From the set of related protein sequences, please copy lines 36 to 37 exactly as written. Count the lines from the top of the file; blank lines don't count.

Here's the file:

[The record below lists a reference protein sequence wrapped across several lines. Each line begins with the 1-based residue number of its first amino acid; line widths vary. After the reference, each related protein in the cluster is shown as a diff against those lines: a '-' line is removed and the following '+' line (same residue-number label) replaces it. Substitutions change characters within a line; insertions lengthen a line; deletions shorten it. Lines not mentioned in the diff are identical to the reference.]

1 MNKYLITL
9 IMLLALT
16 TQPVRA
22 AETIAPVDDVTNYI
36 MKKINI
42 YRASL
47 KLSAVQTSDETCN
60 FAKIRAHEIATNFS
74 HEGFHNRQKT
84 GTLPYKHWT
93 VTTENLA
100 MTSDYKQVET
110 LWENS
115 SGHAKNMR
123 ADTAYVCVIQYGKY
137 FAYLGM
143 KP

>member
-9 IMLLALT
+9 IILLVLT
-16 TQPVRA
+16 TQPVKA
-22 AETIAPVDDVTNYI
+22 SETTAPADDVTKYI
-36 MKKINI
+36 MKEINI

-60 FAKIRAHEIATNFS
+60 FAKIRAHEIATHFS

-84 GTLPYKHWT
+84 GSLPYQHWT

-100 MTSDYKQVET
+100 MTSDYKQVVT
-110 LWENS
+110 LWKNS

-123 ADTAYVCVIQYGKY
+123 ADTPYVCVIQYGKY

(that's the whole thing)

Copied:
-123 ADTAYVCVIQYGKY
+123 ADTPYVCVIQYGKY